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Diabetes Outlook

It's More Important Than Ever to Stop Smoking

Smoking has long been linked to a number of serious health issues, such as heart disease, lung disease, and cancer. It also increases your chance of developing diabetes, since smokers are up to 40 percent more likely to develop type 2 diabetes than nonsmokers, according to the Centers for Disease Control and Prevention. The risk is also higher for people who are exposed to second-hand smoke. One study found that they have a 22 percent higher risk of developing diabetes than people who aren’t exposed.

A Risk of Serious Complications

If you’ve already been diagnosed with diabetes, smoking will make it harder to successfully manage your blood sugar levels. You’re also more likely to experience serious complications that can result from diabetes, including:

  • Heart disease
  • Kidney disease
  • Blood circulation problems that can cause infections and ulcers. In its most advanced stages, circulation issues can make it necessary for a body part such as a foot to be surgically removed.
  • Nerve damage that can cause numbness and pain in your arms and legs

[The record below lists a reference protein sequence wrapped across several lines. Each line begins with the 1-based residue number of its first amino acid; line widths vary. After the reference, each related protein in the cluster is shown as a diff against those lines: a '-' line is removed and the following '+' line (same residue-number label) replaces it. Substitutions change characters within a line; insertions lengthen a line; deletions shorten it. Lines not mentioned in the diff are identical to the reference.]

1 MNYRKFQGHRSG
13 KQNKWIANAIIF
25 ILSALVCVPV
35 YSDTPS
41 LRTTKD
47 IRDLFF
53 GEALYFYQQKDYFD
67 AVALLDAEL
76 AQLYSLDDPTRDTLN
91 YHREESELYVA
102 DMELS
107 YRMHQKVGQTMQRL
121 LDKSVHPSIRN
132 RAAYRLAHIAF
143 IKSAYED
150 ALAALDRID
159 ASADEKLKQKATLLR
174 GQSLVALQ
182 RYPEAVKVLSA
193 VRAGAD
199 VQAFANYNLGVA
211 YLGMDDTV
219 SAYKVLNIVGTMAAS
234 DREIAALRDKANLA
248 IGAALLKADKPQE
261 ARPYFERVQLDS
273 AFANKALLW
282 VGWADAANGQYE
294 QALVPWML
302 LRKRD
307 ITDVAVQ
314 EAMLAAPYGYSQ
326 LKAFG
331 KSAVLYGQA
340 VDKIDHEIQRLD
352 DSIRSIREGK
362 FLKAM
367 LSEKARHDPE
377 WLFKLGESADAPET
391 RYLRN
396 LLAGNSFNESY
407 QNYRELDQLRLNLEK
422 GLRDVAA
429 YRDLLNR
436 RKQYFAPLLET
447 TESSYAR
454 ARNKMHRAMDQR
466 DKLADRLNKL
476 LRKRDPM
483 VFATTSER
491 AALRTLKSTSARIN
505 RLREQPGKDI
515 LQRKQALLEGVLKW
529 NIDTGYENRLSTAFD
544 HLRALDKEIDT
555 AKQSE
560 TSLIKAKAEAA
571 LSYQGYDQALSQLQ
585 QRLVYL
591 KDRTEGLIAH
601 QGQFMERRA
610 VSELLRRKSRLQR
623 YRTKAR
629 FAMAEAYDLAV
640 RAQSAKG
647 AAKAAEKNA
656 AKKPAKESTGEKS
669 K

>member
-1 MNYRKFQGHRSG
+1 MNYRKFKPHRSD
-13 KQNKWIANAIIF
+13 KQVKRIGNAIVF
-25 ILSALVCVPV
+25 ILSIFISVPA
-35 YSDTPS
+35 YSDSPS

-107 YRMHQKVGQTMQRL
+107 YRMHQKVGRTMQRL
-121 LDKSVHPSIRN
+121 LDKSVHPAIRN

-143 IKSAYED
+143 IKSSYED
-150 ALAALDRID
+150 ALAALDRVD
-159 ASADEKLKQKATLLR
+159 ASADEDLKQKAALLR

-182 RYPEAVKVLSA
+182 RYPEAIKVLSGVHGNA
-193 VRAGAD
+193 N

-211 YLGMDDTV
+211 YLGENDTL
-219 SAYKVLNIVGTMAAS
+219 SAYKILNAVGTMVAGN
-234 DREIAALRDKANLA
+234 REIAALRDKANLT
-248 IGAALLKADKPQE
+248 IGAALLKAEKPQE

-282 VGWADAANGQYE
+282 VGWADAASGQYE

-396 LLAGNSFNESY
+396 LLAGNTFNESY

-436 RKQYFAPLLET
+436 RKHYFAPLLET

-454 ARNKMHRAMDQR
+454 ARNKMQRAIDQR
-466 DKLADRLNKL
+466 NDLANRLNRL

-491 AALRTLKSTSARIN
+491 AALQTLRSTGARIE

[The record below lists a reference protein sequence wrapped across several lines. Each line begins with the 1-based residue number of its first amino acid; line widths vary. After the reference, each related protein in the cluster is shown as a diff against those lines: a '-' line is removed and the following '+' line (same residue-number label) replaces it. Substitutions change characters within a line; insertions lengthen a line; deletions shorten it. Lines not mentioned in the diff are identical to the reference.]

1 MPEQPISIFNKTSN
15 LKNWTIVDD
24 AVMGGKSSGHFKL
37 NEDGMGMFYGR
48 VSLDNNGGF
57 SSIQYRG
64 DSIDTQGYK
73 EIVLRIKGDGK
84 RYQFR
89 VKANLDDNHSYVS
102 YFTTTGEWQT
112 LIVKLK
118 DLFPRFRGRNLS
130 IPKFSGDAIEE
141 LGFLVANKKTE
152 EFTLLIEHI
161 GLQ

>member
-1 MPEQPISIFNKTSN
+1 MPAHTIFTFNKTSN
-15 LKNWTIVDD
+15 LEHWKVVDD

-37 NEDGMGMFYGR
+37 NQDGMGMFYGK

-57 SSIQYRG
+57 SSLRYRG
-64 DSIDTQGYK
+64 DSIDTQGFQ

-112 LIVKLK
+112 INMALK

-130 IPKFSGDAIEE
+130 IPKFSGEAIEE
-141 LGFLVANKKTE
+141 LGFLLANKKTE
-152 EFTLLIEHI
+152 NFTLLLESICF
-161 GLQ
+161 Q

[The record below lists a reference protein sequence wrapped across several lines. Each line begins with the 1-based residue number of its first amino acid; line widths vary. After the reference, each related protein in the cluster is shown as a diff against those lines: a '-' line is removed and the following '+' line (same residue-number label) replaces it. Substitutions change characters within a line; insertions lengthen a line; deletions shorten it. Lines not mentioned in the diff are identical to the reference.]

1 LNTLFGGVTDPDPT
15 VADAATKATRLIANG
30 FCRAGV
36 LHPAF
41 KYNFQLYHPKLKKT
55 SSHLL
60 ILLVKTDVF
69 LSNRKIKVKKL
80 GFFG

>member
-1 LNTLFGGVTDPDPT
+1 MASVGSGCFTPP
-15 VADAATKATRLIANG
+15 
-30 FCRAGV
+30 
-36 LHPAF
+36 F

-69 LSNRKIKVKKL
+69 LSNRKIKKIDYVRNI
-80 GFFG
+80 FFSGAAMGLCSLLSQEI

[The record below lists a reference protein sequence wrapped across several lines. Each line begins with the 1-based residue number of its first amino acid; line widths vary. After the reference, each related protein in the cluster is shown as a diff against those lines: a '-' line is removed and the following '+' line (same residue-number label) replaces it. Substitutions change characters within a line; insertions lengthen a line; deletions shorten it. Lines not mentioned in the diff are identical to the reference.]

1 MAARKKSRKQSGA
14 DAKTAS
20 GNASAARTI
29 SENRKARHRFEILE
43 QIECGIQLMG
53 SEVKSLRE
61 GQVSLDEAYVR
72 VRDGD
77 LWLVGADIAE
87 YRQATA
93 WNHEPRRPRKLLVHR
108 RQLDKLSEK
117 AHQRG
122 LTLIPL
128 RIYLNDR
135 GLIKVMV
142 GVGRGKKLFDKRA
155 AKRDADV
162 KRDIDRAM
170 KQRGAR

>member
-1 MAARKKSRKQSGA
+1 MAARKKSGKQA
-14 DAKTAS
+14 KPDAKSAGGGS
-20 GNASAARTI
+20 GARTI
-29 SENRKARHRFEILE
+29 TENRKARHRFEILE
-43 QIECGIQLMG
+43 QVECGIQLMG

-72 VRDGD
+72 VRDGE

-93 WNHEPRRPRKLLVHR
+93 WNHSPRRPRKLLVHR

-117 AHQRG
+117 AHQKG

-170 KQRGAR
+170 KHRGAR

• Eye disease that can result in blindness

What’s the Connection?

The nicotine in tobacco raises the level of glucose (sugar) in your blood. If you have diabetes, your blood sugar levels are higher than normal over time. Your body may not make enough insulin, a hormone that helps move sugar into your cells, where it's used for energy. Or your body may simply not use insulin very well. Either way, too much sugar builds up in your blood.

Never smoking, and avoiding secondhand smoke are obviously the best options. But if you currently smoke, the good news is that you may find your blood sugar levels will be easier to keep under control if you quit smoking.

Talk with your doctor about getting help if you need it. He or she may be able to recommend patches, gum or medication that can help you. These should be used as a short-term tool to help you quit rather than a long-term substitute for smoking. That’s because they, like cigarettes, may also contain nicotine.

Tips to Help You Quit

  • Talk to your doctor about medication that may be able to help you quit. Make sure to understand exactly when and how to take it and learn about any side effects you may experience.
  • Pick a date to quit smoking. Ideally this will be during a time of relatively low stress.
  • Tell your friends and family about your quit date so they can support you.
  • Ask your doctor about a support group or counseling.
  • Substitute a healthy habit, such as exercising or eating a nutritious snack, when you feel the urge to smoke.

A Danger You Can Eliminate

Some risk factors for diabetes, such as your age and family history, can’t be controlled. Quitting smoking, however, is an important step you can take to help keep diabetes under better control.

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